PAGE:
Sherman is planning some emergency repairs to keep the city’s waters flowing.
The Sherman City Council recently approved emergency repairs for pumps and control boxes at the city’s Wastewater Treatment Plant, and to the Dorchester 10 Trinity Water Well. The former is related to the extensive flooding the city received in early August, while the latter will be important when the city’s water treatment plant shuts down at the beginning of 2018 for a planned expansion.
“About three weeks ago in the middle of August, we had a series of intense rain events coming back-to-back in the city,” Director of Utilities Mark Gibson said of the storms that dropped nearly 12 inches of rain on the city during the third week of August. “This resulted in quite a bit of a large volume coming to the wastewater plant at one time. Combined with this large flow, we had several electrical interruptions both from the power and from lightning. It upset our programming on our controls on several of the equipment out there.”
Gibson explained as a result of those power interruptions, the wastewater plant’s programming was terminated and the pumps were not able to ramp up with the flow. And they got behind on their pumping capacity.
“And of course, by that time it was almost too late,” he said. “We had some of our pumps were shorted out with the rising waters getting into the controls.”
Gibson said his staff was able to get half of the pumps operating on a marginal basis, but the emergency repair request was needed to get the remainder repaired as the pumps are essential to the plant’s operation. City staff said under normal conditions, the repairs could take up to four months. Gibson told the council he’d never seen the city experience something like this before.
“This was kind of a perfect storm of events,” Gibson said.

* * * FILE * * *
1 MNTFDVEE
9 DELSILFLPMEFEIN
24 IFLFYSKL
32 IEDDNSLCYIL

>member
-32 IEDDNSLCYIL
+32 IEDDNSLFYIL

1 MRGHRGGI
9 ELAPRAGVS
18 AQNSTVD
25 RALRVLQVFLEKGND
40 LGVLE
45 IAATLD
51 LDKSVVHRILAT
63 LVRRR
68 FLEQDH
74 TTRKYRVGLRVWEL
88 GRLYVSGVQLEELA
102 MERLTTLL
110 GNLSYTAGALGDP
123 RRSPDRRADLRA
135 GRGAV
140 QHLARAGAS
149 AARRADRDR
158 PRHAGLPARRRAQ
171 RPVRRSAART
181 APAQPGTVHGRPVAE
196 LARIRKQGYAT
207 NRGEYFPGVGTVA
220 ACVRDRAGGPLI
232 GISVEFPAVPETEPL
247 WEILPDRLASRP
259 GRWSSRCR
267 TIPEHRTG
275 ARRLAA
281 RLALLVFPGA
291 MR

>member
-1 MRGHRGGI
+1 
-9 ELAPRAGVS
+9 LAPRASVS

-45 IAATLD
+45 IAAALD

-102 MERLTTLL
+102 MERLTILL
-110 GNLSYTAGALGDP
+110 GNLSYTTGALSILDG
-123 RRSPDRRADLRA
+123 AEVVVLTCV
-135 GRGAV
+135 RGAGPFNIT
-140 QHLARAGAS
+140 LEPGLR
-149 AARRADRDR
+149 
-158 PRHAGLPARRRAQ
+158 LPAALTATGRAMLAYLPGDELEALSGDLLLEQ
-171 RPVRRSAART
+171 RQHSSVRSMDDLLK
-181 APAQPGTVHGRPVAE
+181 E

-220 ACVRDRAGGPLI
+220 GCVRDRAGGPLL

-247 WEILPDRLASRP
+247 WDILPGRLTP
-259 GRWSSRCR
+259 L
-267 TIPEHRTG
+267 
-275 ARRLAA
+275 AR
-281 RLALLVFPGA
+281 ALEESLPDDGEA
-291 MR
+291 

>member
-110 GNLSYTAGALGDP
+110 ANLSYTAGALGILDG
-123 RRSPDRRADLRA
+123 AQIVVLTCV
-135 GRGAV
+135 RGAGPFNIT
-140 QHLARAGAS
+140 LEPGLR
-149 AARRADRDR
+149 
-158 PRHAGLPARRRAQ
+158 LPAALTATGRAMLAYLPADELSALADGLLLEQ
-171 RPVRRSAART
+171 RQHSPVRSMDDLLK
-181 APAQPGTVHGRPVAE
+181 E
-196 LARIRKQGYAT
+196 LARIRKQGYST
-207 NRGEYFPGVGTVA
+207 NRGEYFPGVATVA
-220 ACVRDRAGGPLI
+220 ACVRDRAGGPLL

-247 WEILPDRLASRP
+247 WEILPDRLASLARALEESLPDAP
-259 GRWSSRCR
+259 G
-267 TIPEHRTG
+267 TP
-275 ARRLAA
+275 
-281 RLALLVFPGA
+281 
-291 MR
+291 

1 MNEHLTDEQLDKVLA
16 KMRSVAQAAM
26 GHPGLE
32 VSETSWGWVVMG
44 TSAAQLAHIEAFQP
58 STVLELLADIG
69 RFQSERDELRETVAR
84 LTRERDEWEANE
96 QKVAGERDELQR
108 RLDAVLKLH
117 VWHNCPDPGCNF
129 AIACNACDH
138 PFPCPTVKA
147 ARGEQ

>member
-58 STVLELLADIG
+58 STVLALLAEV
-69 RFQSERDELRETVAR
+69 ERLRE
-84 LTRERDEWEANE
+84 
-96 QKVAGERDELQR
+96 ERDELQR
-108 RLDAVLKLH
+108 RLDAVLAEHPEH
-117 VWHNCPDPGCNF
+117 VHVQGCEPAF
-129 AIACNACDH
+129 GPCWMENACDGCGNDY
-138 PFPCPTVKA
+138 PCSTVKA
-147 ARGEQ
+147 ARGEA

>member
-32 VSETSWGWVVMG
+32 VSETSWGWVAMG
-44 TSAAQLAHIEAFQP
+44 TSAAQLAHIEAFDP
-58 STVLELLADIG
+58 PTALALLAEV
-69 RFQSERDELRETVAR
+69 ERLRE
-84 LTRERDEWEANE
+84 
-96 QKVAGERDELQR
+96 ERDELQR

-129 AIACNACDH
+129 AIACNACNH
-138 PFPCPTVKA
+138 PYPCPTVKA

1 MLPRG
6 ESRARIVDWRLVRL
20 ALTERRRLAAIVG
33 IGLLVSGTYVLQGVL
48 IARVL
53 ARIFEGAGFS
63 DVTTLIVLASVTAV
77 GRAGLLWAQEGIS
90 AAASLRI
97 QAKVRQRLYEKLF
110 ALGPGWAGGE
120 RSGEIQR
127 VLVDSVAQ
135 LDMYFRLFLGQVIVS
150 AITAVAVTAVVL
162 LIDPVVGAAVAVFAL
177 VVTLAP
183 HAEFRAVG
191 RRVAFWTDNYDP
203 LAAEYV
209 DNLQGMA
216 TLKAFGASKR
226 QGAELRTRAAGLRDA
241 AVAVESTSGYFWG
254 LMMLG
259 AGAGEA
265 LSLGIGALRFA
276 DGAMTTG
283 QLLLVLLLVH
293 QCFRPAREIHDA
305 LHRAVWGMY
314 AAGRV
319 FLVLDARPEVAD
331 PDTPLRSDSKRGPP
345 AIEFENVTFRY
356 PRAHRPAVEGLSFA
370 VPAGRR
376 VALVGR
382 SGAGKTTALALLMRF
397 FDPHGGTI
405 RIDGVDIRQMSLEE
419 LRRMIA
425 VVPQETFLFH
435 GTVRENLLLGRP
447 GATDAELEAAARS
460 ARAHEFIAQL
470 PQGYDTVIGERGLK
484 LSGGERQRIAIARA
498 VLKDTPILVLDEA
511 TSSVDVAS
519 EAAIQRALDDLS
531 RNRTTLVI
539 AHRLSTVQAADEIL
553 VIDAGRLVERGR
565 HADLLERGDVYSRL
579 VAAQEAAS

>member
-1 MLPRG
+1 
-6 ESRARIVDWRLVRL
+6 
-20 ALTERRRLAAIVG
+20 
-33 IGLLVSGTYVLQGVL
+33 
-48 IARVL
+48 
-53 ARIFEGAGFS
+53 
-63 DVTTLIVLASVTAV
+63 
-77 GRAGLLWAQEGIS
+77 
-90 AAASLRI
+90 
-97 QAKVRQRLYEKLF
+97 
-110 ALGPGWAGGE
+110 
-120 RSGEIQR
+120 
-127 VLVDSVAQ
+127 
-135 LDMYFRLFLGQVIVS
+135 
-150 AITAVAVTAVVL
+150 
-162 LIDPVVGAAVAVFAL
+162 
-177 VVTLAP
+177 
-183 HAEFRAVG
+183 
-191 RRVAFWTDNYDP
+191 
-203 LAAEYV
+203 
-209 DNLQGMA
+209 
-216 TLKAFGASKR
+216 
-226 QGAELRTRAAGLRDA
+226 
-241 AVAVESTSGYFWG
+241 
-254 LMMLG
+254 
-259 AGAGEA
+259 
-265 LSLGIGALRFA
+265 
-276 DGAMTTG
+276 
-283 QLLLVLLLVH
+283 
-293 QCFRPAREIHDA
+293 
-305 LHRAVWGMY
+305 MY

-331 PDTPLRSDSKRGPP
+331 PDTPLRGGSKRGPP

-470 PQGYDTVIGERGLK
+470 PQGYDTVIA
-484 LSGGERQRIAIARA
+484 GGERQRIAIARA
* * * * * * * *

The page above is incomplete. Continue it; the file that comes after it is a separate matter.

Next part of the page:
With the emergency designation, the repairs are expected to take four to six weeks to complete and cost no more than $100,000, with funding for the work coming from the city’s utility fund. The city’s director of utilities told the council only one of the four pumps to be replaced is outdated.
“The pumps that are out there, the ones that will be repaired are about five years old,” Gibson said. “Three of them were fairly new pumps.”
For the Dorchester 10 Trinity Water Well, Gibson said he wasn’t sure why its pump failed, but said its repair is imperative to maintain the city’s groundwater supply capability.
“Dorchester 10 Trinity Water Well is one of our major producers in our well field,” Gibson said. “We don’t know if it’s the motor or if it’s the pump itself, but we need to pull it, inspect it and repair it. It becomes critical in that on Jan. 1, our water treatment plant is going to be taken down so we can do work on the clear wells inside the plant as part of the expansion project.”
The $27,164,425 expansion of the city’s Water Treatment Plant will double its daily capacity and see the installation of a membrane filtration system to update the facility’s filtering technology. The expansion will allow the plant to increase its water treatment capacity from 10 million gallons per day to 20 million gallons, which city officials have said will benefit Sherman and the surrounding areas.
“We’ll be operating solely on groundwater for about three months,” Gibson said of when the plant goes offline for the expansion work. “So it’s imperative we get this well back up and running so we’ll have an adequate supply of groundwater during this period.”
The emergency repairs request was made because the normal process could take four to six months if no problems were encountered. The emergency designation will allow Sherman to meet that Jan. 1 deadline by having the work finished in approximately two months.
Because both projects are to be completed on an expedited basis, the city is foregoing the formal bid process and contacting contractors to obtain the costs to get the well working again. City staff said the well repairs are expected to cost no more than $150,000 with funding to come from the city’s utility fund.
Both requests for emergency repairs were approved unanimously by the council, though council members Shawn Teamann and Pam Howeth were both absent and the at large, Place 1 seat had not yet been filled following former council member Kevin Couch’s resignation from the position.